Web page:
Lawmakers, governor debate climate-change spending
SACRAMENTO (AP) — Democratic legislative leaders and Gov. Jerry Brown are divided over whether to divvy up more than $1 billion collected from carbon auctions or retain it as an enticing bargaining chip while they struggle to win support for extending California's climate programs.
The top Senate leader upped the ante Wednesday by proposing to spend $1.2 billion, nearly all of the $1.4 billion that's been collected but not yet earmarked. The plan by Senate President Pro Tem Kevin de Leon, D-Los Angeles, would allocate money through 2017 for lower-emission vehicle incentives, transit funding and money to help low-income families make energy efficiency upgrades.
"Each day, each month, each year that we don't push these dollars out into the community is a day lost that we'll never recapture again in terms of cleaning up the dirty air that children breathe into their lungs," de Leon said.
De Leon's proposal puts him at odds with Brown and Assembly Speaker Anthony Rendon, D-Paramount, who would prefer to hold onto much more of the windfall.
The money is the fruit of California's cap-and-trade law, which requires companies that emit climate-changing gases to buy pollution permits, which are auctioned quarterly. The funds can be spent only on initiatives that reduce greenhouse gases and are a major source of funding for Brown's favored high-speed rail project, along with transit construction and energy conservation around the state.
Pollution credits consistently sold out after the cap-and-trade program began in 2012, but demand this year has plummeted amid uncertainty about the program's viability. The result was a steep decline in available revenue, prompting concerns that funding won't be available to continue programs long-term.
Results of the most recent auction, held Tuesday, are expected to be released next week.
"Given the overall volatility of the funding stream, we do need to be realistic and prudent in how much and where we spend," Rendon said in a statement after de Leon released his spending plan. He declared that a "responsible" spending plan will be approved this year, but his office declined to say how much he believes should be spent.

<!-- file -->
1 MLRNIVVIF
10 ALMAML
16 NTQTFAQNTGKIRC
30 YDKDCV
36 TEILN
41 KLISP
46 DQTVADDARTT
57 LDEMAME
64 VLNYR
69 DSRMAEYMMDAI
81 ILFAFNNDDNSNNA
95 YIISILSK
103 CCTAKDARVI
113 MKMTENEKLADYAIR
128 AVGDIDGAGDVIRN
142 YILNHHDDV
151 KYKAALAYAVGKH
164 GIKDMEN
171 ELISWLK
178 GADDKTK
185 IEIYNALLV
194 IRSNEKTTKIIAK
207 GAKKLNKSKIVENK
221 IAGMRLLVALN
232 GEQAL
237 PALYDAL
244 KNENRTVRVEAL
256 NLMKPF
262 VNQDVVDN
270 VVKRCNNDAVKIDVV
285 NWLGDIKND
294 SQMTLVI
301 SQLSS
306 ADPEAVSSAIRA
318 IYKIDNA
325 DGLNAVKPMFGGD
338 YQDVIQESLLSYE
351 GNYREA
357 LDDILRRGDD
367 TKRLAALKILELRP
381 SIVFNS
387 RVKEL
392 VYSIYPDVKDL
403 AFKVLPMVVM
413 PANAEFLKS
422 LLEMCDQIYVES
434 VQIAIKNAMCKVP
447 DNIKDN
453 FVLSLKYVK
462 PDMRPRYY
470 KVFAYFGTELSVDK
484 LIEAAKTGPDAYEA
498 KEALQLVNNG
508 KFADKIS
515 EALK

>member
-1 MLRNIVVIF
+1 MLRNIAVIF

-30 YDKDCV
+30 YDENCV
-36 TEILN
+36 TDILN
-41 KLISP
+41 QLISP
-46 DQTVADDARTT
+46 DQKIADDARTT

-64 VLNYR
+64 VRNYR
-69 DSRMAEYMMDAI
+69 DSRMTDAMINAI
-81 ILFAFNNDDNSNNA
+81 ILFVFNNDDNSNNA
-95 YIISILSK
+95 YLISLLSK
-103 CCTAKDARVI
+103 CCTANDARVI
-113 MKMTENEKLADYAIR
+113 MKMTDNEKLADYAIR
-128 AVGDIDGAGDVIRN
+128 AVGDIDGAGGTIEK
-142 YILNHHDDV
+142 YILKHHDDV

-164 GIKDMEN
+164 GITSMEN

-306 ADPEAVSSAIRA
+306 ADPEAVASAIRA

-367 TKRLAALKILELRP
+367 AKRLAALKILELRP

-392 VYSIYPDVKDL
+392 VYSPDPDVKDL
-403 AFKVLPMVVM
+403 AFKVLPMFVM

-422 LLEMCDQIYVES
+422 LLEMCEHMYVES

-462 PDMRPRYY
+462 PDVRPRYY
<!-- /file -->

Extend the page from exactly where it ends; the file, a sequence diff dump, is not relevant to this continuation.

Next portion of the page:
The debate over how much to spend comes as an effort by Brown, environmental groups and some Democratic lawmakers to extend the program until 2030 falters in the Assembly amid strong opposition from oil companies, Republicans and moderate Democrats. That 2006 law, known as AB32, is the legal framework that underpins the carbon-auction program and many of California's other climate-change programs, but its authority beyond 2020 is uncertain.
In another example of the strength of opposition to climate-related legislation, a spokeswoman for Assemblywoman Autumn Burke said Wednesday that the Los Angeles Democrat is giving up on her proposal to require that 15 percent of new cars be emission free by 2025. The spokeswoman, Allison Ruff, said the proposal met stronger-than-anticipated opposition "from a variety of groups including the Western States Petroleum Association," which represents oil companies.
"We were surprised by the level of opposition and how quick and strong it came on" Ruff said.
Burke announced her proposal just last week, saying California's existing zero-emission-vehicle mandates were too weak to require significant new investments by automakers. AB1108 would have made plug-in hybrid vehicles, which include a gas engine, ineligible to comply with the mandate.
Revenue from carbon auctions has been accumulating because lawmakers failed to agree on a spending plan last year, creating a rare pot of state money that isn't already spoken for. It's a tantalizing bargaining chip that allows supporters of extending the program to direct funding to projects in the districts of wavering lawmakers.
With two weeks left in the legislative session, groups eagerly awaiting funding for their favored programs are urging lawmakers not to wait another year.
School districts, for example, are eying millions of dollars for alternative-fuel buses.
"What's important for us is the students that are riding in outdated buses, riding in buses that aren't working," said Bill McGuire, deputy superintendent at the Twin Rivers Unified School District in Sacramento. "We can go out and buy old-generation school buses and solve the problem. But then we're not being good stewards of our money, we're not using the resources available to the school district to the fullest advantage."
Districts must make purchases soon to comply with a state mandate to phase out buses with engines from 1994 and earlier by Jan. 1, 2018.
Sen. Fran Pavley, an Agoura Hills Democrat who wrote the original legislation that led to the cap-and-trade program and is seeking an extension, said a delay in spending the money results in pollution that can't be undone.
"It's hard to tell your constituents about the tangible benefits of AB32 if you don't have projects you can show them," Pavley said.